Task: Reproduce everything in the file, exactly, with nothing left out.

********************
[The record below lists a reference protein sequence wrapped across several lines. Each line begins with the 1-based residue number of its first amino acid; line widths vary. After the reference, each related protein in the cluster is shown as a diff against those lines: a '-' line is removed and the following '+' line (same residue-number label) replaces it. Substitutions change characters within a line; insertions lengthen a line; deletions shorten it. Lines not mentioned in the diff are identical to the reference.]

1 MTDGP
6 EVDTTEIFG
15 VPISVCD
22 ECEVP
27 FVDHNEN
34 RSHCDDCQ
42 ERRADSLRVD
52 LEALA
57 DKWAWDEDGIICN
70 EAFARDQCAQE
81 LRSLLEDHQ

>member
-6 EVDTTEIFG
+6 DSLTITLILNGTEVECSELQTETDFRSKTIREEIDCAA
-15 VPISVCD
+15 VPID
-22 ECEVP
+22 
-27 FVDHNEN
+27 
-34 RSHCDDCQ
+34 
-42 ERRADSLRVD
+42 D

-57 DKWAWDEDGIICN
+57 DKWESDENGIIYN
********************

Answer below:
[The record below lists a reference protein sequence wrapped across several lines. Each line begins with the 1-based residue number of its first amino acid; line widths vary. After the reference, each related protein in the cluster is shown as a diff against those lines: a '-' line is removed and the following '+' line (same residue-number label) replaces it. Substitutions change characters within a line; insertions lengthen a line; deletions shorten it. Lines not mentioned in the diff are identical to the reference.]

1 MTDGP
6 EVDTTEIFG
15 VPISVCD
22 ECEVP
27 FVDHNEN
34 RSHCDDCQ
42 ERRADSLRVD
52 LEALA
57 DKWAWDEDGIICN
70 EAFARDQCAQE
81 LRSLLEDHQ

>member
-6 EVDTTEIFG
+6 DSLTITLILNGTEVECSELQTETDFRSKTIREEIDCAA
-15 VPISVCD
+15 VPID
-22 ECEVP
+22 
-27 FVDHNEN
+27 
-34 RSHCDDCQ
+34 
-42 ERRADSLRVD
+42 D

-57 DKWAWDEDGIICN
+57 DKWESDENGIIYN